'I'hetemperature of reactivation will depend upon the pressure, the heating facilities available, the volume of heating gases employed, the amount of condensible to be removed from the adsorbents, and the rate at which the condensible is to be removed. The volume of reactivation gas ordinarily used will range from about 5 to 15 percent of the volume of the main gas stream, but may be more or less depending upon one or more of the other conditions referred to. The temperature, where water is the condensible being removed, will generally range from about 250 F. to 350 F., but may be higher or lower depending upon the pressure, the heating facilities, reactivation rate, etc.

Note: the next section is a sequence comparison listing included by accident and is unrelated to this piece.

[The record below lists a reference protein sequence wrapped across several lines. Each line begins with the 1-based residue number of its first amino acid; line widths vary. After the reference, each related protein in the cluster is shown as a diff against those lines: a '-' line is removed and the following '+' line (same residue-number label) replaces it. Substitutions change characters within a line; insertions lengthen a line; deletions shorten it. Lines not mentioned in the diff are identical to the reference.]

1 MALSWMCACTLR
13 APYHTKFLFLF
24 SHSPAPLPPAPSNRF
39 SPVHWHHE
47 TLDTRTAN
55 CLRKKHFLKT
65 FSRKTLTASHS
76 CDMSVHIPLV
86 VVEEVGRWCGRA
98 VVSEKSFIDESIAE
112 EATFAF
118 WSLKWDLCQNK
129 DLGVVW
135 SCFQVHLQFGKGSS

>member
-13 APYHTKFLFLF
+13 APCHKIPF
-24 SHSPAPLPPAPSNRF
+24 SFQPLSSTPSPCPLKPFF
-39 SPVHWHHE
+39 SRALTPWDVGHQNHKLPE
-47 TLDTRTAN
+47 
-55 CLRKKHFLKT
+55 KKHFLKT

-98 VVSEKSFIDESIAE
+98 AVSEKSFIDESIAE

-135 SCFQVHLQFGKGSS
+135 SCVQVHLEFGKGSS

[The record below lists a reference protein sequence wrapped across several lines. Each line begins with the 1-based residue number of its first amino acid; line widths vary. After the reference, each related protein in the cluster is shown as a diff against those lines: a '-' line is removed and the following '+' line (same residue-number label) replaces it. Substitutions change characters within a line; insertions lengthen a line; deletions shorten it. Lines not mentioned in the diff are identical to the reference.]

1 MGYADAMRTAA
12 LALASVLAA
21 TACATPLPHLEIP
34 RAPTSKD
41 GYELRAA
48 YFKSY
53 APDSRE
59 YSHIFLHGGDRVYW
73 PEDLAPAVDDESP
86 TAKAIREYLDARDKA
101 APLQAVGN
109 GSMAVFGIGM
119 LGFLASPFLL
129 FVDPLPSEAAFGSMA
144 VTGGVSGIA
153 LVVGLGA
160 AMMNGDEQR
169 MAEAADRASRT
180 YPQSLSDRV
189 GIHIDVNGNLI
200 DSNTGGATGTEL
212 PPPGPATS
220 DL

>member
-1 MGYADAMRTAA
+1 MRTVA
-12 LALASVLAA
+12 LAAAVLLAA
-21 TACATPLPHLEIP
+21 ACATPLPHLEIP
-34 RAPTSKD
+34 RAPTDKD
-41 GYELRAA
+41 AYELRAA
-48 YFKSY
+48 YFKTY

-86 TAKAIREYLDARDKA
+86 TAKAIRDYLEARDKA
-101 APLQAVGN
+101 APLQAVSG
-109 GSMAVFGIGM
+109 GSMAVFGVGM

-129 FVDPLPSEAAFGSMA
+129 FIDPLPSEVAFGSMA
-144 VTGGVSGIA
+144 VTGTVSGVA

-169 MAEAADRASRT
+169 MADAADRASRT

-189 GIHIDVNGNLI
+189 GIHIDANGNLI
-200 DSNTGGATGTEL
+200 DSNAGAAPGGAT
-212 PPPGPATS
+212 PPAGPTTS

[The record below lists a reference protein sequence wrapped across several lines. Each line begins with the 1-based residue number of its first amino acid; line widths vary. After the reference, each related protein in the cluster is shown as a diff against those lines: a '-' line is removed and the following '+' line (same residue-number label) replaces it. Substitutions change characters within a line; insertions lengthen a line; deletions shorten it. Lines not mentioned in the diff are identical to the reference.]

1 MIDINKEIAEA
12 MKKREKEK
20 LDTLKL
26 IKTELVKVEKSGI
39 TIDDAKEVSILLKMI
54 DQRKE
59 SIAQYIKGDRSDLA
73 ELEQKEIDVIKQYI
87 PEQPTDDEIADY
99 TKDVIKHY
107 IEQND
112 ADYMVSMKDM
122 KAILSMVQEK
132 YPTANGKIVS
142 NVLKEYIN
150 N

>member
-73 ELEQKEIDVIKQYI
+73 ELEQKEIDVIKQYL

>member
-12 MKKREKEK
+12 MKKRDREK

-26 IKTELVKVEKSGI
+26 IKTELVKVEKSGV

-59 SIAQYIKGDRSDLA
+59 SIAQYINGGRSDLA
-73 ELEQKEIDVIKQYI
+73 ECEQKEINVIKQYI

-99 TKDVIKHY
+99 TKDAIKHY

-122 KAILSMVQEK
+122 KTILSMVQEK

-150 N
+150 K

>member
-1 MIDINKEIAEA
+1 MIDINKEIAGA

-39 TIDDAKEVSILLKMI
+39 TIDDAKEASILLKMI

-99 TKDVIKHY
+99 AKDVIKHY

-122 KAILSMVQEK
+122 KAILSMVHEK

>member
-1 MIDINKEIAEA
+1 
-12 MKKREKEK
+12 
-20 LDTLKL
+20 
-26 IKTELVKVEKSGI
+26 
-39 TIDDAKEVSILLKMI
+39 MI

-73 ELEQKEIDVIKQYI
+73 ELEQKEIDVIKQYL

In ordinary practice of the reactivation cycle, assuming a 10 hour adsorption cycle, the hot reactivation gases will be passed through the spent adsorbent for about 4 hours. Thereafter, the application of heat to the reactivation gas is dis-continued and cold gas is passed through the adsorbent for about 3 hours more, which permits a rest period for the reactivated adsorbent of about three hours. These periods may be varied, of course, depending upon the proper manipulation of control valves 28 and 28.-

in accordance with the temperature conditions, this operation being effected automatically, as a rule, by means of an automatic controller such as controller 30, a portion of the relatively cold reactivation gas may be by-passed around heater 25 and the temperature of the gas entering the spent adsorbent beds is thereby controlled as desired.